When a draft of the dissertation has been completed to the dissertation committee's satisfaction, all members agreeing that the candidate is ready to defend, the director will contact the candidate, all committee members, and the outside observer to set the date and time of the defense. Once the date is set, the director makes a public announcement of the defense, e.g., through the department listservs.
When the candidate is ready to prepare the final draft of the dissertation, they should consult the Graduate School's Guidelines for the Preparation of Theses, Dissertations, and Synthesis Projects (2017).
There are a variety of ways to print your dissertation. The University’s Printing Services office is located on 439 Coliseum Drive, directly behind Blackham Coliseum. You must bring your own paper and the charge is 10 cents per page. You may also choose to go to local businesses (i.e. Kinko’s, Office Depot) to have your dissertation printed. Do not, under any circumstance, print your dissertation on the staff computers in Room 214.
Ph.D. students should consult with their faculty directors to determine if, and in what format, a director wants a final copy of the dissertation.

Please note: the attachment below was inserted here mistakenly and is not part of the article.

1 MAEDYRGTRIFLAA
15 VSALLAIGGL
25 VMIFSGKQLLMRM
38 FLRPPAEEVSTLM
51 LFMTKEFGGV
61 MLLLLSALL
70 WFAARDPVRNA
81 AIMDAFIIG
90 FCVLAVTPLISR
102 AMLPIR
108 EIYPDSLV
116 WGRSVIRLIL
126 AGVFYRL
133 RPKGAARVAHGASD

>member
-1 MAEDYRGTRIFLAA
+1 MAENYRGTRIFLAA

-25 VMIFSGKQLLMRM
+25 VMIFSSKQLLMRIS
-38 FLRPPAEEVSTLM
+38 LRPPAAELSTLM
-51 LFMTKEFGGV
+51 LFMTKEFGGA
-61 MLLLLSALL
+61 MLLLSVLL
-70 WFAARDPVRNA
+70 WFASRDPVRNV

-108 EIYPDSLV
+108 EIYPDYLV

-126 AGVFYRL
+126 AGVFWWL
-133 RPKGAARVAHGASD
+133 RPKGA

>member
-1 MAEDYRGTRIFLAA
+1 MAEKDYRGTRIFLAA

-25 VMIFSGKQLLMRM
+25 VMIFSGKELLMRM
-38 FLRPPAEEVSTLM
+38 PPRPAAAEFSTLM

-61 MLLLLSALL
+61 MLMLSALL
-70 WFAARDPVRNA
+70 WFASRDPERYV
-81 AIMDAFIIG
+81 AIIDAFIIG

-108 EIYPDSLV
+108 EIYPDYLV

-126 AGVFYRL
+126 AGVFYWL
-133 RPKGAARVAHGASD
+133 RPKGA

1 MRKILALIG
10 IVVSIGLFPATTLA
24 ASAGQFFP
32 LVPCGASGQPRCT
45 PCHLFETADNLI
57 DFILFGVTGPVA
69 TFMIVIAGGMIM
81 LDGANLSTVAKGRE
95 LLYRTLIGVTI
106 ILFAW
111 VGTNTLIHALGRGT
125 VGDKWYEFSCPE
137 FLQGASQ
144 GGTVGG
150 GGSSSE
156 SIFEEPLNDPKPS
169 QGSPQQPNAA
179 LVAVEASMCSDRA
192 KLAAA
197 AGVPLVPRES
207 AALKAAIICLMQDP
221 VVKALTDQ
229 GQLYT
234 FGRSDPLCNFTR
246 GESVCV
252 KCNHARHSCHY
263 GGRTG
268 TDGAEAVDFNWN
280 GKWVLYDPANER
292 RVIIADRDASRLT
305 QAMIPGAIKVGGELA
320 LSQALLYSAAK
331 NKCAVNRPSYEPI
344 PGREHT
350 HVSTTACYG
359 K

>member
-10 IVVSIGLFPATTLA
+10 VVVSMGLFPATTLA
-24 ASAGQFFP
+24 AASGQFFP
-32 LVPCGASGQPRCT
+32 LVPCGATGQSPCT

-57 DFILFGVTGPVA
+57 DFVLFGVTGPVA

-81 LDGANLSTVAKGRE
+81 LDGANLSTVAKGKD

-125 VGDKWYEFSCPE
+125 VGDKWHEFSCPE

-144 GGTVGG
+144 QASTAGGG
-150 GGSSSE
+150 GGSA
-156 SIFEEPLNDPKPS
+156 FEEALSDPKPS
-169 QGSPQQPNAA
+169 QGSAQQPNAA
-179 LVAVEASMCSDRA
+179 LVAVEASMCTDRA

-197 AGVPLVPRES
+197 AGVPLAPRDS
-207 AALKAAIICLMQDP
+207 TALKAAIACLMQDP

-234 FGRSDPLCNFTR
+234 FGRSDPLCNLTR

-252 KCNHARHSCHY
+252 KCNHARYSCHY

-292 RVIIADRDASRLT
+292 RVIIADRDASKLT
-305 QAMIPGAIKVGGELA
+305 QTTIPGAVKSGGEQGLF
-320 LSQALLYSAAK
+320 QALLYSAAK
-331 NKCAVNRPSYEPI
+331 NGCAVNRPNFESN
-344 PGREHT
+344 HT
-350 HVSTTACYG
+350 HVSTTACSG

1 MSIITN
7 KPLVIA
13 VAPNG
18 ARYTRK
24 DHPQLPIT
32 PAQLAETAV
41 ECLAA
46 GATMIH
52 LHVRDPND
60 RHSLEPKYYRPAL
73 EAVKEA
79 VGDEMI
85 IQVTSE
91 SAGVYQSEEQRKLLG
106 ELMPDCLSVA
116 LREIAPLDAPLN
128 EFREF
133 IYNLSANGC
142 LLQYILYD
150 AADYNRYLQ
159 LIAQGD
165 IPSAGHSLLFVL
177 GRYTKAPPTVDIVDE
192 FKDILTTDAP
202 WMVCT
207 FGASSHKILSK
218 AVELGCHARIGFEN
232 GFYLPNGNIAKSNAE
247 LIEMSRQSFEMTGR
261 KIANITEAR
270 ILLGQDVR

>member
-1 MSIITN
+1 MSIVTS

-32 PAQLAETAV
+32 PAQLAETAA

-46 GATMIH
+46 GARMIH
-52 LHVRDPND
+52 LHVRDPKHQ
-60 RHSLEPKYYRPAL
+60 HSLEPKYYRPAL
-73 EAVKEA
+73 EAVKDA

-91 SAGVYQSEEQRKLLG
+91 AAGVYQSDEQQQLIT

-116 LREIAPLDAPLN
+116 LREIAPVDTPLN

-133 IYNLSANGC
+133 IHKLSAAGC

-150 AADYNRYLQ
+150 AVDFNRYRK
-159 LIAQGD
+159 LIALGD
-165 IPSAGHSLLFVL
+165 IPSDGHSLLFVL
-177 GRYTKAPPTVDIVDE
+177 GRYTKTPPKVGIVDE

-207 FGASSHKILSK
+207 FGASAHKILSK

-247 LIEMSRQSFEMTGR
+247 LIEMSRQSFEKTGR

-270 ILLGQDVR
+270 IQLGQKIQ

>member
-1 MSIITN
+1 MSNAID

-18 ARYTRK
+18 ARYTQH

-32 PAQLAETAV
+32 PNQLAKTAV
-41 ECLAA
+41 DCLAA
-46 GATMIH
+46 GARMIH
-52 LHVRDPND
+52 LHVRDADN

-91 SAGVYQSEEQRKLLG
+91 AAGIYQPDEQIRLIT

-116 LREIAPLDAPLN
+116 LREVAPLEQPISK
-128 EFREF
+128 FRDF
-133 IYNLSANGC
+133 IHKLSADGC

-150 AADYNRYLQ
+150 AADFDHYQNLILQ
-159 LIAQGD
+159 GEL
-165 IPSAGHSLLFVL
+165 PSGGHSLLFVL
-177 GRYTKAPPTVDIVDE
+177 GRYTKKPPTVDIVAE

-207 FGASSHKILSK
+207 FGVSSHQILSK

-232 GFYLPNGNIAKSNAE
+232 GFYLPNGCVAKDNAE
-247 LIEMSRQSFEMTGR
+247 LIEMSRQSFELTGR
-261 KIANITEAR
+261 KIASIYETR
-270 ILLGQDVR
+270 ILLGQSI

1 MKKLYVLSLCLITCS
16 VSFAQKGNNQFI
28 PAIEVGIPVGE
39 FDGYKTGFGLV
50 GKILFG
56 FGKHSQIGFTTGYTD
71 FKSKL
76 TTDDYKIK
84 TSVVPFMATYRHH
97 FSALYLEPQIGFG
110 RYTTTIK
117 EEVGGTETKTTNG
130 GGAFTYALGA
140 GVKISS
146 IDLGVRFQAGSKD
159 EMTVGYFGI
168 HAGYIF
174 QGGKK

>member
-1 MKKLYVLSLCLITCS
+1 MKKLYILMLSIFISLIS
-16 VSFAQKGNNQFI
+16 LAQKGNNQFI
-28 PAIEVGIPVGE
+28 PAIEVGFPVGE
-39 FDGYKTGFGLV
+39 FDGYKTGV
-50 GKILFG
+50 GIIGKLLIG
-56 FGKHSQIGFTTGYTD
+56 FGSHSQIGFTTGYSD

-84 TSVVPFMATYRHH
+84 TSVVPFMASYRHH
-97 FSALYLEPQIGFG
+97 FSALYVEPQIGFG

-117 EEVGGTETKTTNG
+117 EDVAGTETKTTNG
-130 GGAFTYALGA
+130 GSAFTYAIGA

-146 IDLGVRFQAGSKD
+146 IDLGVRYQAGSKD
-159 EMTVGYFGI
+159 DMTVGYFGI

Be sure to check with the graduate school for the approved paper type that must be used when printing your dissertation. These types are listed in Guidelines in the Preparation of Theses, Dissertations, and Synthesis Projects (2017).
You are also eligible to apply for GSO funds up to $100 for dissertation expenses. This will help defray paper and printing costs. You can find more information on GSO funds at the GSO funding page.
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The intent of an individual directed study course is to enable the graduate student to undertake an intensive study of a specific subject or general area or theme that is otherwise unavailable to them. Courses may not be available because of infrequency of offerings, cancellation, or genuine conflicts of schedule that prevent registration. The individual study course must have genuine relevance to the English graduate program of study.